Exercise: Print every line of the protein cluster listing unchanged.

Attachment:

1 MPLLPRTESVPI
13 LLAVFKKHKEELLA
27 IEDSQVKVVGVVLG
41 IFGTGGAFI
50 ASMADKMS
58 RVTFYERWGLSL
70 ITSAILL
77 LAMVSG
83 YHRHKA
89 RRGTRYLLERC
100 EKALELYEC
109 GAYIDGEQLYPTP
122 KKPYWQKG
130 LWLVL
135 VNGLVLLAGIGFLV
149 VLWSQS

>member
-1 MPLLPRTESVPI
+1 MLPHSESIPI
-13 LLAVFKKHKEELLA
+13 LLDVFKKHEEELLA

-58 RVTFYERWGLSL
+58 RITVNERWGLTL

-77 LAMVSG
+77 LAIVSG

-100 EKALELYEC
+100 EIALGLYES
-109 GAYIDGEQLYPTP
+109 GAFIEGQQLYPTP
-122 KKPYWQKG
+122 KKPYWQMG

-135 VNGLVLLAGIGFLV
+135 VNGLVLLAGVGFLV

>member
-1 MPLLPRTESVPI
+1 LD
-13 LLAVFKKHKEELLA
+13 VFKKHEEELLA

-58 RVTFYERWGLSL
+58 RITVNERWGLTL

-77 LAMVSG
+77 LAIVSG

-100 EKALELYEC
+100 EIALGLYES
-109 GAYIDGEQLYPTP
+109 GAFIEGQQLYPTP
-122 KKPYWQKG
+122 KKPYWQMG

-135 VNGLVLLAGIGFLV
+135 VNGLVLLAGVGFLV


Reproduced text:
1 MPLLPRTESVPI
13 LLAVFKKHKEELLA
27 IEDSQVKVVGVVLG
41 IFGTGGAFI
50 ASMADKMS
58 RVTFYERWGLSL
70 ITSAILL
77 LAMVSG
83 YHRHKA
89 RRGTRYLLERC
100 EKALELYEC
109 GAYIDGEQLYPTP
122 KKPYWQKG
130 LWLVL
135 VNGLVLLAGIGFLV
149 VLWSQS

>member
-1 MPLLPRTESVPI
+1 MLPHSESIPI
-13 LLAVFKKHKEELLA
+13 LLDVFKKHEEELLA

-58 RVTFYERWGLSL
+58 RITVNERWGLTL

-77 LAMVSG
+77 LAIVSG

-100 EKALELYEC
+100 EIALGLYES
-109 GAYIDGEQLYPTP
+109 GAFIEGQQLYPTP
-122 KKPYWQKG
+122 KKPYWQMG

-135 VNGLVLLAGIGFLV
+135 VNGLVLLAGVGFLV

>member
-1 MPLLPRTESVPI
+1 LD
-13 LLAVFKKHKEELLA
+13 VFKKHEEELLA

-58 RVTFYERWGLSL
+58 RITVNERWGLTL

-77 LAMVSG
+77 LAIVSG

-100 EKALELYEC
+100 EIALGLYES
-109 GAYIDGEQLYPTP
+109 GAFIEGQQLYPTP
-122 KKPYWQKG
+122 KKPYWQMG

-135 VNGLVLLAGIGFLV
+135 VNGLVLLAGVGFLV